By presenting straightforward medical advice in an attractive verbal package, and returning again and again to the issue of stress – identifying it and learning to control it – Steinbaum gives women a series of road maps for improving their everyday lives and, in so doing, their cardiac health. Indeed, there may be a few too many of those maps – she has one for many elements of life. For example, she offers a guide to five “stress management types,” including “the deliberator,” “the quantifier” and “the pragmatist,” with suggestions on how to decide which one you are and what to do about your particular style. Taking all the self-tests Steinbaum offers – and taking the many medical ones that she also discusses, which are entirely ordinary and would be recommended by any competent modern cardiologist – requires considerable time and attention (worthwhile if you can manage your life and insurance accordingly). Indeed, a few of the self-tests, such as “your pleasure style,” are genuinely innovative.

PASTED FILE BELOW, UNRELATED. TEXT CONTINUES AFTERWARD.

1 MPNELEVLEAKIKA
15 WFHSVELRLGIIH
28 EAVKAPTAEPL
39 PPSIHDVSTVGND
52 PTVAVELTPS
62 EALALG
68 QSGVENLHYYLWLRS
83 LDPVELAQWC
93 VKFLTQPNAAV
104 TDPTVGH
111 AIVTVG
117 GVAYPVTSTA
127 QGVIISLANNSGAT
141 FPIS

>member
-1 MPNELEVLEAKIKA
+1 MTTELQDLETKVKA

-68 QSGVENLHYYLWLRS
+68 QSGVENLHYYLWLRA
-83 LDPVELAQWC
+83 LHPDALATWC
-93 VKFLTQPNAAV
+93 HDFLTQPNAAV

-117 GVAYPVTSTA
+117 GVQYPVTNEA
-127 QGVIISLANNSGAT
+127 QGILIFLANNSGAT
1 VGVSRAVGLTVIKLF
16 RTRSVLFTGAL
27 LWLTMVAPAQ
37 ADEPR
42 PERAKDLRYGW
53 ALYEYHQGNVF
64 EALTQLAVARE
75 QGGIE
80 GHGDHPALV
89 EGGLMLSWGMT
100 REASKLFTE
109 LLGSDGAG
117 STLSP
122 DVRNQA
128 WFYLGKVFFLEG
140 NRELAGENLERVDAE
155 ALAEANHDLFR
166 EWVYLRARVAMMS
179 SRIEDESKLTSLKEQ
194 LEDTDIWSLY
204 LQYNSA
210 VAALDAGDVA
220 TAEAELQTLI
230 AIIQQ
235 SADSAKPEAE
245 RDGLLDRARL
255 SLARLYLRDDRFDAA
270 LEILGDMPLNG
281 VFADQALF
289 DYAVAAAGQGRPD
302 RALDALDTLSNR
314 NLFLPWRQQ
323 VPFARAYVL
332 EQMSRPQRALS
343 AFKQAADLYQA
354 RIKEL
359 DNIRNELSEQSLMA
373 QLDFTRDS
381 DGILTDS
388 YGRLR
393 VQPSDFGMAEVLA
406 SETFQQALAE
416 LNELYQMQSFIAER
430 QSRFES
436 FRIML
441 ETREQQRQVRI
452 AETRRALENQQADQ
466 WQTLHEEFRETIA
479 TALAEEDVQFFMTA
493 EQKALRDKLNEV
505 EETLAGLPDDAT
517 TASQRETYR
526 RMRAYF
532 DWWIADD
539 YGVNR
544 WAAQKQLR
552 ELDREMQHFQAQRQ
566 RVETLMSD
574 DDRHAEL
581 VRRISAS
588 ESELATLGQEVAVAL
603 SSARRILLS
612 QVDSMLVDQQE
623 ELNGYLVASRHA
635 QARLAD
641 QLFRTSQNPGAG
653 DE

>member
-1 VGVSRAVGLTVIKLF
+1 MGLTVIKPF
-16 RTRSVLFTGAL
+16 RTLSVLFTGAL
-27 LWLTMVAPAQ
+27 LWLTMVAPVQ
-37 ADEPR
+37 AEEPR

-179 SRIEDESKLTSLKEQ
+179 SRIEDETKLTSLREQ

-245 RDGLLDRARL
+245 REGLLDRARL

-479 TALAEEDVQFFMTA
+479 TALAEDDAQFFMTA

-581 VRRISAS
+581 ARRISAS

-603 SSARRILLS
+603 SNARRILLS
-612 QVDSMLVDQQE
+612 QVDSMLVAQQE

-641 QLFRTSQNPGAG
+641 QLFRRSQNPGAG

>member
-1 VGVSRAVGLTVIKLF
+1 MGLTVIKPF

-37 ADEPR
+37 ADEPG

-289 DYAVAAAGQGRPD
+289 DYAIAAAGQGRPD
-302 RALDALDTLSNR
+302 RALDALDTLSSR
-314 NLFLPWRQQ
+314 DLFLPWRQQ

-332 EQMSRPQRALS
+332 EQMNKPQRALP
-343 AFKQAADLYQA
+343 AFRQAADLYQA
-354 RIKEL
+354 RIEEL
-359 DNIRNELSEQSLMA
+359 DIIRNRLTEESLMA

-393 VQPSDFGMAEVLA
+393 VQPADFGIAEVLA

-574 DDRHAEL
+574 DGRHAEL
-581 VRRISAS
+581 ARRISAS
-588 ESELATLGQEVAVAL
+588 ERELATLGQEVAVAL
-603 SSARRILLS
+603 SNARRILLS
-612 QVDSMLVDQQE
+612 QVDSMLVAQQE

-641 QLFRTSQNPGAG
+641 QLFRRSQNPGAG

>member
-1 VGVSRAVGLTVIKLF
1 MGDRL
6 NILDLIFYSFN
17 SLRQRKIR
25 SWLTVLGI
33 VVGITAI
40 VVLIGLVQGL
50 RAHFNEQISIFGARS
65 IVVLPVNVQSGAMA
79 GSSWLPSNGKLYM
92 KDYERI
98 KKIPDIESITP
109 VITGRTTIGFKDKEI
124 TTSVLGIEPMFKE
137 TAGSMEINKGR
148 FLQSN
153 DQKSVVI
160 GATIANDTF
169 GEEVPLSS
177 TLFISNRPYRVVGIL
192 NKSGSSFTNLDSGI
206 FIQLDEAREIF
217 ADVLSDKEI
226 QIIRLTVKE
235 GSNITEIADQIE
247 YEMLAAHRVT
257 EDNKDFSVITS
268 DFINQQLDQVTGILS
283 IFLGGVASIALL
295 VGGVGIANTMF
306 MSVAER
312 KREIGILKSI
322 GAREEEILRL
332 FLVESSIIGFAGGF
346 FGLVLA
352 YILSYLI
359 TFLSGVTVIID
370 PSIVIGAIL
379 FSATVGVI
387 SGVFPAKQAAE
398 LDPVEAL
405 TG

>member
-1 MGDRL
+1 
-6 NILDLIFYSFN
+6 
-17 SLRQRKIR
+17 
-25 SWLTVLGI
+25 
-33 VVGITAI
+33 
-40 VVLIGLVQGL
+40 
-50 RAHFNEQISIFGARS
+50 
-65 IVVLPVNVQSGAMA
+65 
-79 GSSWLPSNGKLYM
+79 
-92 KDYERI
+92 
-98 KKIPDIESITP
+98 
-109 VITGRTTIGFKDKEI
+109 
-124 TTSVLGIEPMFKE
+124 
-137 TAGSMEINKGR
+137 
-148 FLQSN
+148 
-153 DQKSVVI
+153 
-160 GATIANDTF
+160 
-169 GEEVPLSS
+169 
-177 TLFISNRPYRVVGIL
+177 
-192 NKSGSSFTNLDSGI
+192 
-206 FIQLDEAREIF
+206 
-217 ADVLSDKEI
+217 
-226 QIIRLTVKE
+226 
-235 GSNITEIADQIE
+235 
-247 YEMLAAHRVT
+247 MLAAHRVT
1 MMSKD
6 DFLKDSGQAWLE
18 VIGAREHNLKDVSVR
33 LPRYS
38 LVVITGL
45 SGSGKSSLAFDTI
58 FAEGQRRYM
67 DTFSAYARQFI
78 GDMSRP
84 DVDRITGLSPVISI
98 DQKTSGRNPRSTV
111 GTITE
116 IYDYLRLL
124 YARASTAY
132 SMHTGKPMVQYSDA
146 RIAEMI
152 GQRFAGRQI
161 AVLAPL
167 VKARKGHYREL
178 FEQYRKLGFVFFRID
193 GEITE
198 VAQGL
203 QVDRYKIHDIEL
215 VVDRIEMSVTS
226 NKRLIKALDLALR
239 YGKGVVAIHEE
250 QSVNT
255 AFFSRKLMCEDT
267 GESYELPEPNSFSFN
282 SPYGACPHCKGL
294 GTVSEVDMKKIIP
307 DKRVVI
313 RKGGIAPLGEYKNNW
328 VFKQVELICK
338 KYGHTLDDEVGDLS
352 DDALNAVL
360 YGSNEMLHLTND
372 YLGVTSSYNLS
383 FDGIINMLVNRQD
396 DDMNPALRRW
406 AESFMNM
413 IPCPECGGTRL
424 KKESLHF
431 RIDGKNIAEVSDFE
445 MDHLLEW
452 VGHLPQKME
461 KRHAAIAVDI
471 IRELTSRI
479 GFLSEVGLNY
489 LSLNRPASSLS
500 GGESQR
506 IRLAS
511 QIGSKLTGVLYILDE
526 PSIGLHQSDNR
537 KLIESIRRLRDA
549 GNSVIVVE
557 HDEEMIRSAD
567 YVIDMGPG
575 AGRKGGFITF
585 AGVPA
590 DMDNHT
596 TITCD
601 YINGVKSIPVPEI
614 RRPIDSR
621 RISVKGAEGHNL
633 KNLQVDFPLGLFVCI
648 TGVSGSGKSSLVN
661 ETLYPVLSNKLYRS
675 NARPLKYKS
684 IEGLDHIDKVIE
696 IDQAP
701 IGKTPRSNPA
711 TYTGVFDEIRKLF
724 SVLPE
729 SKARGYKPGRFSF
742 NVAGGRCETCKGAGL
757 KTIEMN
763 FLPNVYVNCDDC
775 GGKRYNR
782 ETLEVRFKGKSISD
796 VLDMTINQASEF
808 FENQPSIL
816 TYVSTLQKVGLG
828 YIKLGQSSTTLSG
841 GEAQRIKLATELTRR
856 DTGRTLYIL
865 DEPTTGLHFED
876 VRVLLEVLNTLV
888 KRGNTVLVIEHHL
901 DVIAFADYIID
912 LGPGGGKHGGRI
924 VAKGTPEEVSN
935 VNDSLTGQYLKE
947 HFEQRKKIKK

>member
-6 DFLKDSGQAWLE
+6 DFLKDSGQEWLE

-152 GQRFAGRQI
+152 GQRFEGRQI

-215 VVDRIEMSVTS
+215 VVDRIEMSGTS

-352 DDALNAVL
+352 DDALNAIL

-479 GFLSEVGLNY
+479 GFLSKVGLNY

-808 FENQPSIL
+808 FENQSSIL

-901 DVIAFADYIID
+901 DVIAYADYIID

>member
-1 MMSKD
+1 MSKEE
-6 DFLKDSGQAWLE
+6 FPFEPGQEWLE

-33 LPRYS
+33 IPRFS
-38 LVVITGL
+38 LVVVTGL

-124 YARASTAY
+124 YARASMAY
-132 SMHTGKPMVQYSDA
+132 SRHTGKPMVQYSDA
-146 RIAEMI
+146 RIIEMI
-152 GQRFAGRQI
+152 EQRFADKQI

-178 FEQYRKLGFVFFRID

Steinbaum’s overall recommendation is that women “de-stress by taking your life back,” which is an excellent prescription but by no means as easy to do as she suggests. A few of her notions of what to do are downright quirky, such as singing a theme song to yourself – one that “expresses how you feel, or how you want to feel, during stressful situations.” The song is supposed to provide “courage, motivation, and a better attitude,” and Steinbaum says this works for her. But she notes elsewhere that what works for one person does not necessarily work the same way, if at all, for someone else. Still, it is hard to argue with her assertion that “health care is self-care” (one chapter title); and she certainly makes some intriguing points, sometimes almost as asides (as when she remarks that she can tell from heart monitors when a patient had sex, but sex does not increase heart rate as much as exercise and therefore “does not count as your cardio”). At more than 370 pages, Dr. Suzanne Steinbaum’s Heart Book is lengthy, and it is information-packed to such an extent that readers cannot simply enjoy the chatty sections – some of the material here really requires close, careful reading (and rereading). The strictly medical material in the book is unexceptionable and unexceptional, but its equal emphasis on whole-person wellness is unusual and attractive, and its slightly odd elements actually make it more enjoyable to read (for instance, Steinbaum’s display of an echocardiogram includes a note that the heart shown is that of her physical therapist). The book is sometimes an uneasy mixture of the medical/scientific and the chatty/informal, but readers who enjoy the eclectic style will find much here to enjoy and much to learn – and may even be inspired to take some good-for-their-heart actions that more-straightforward books would not lead them to try.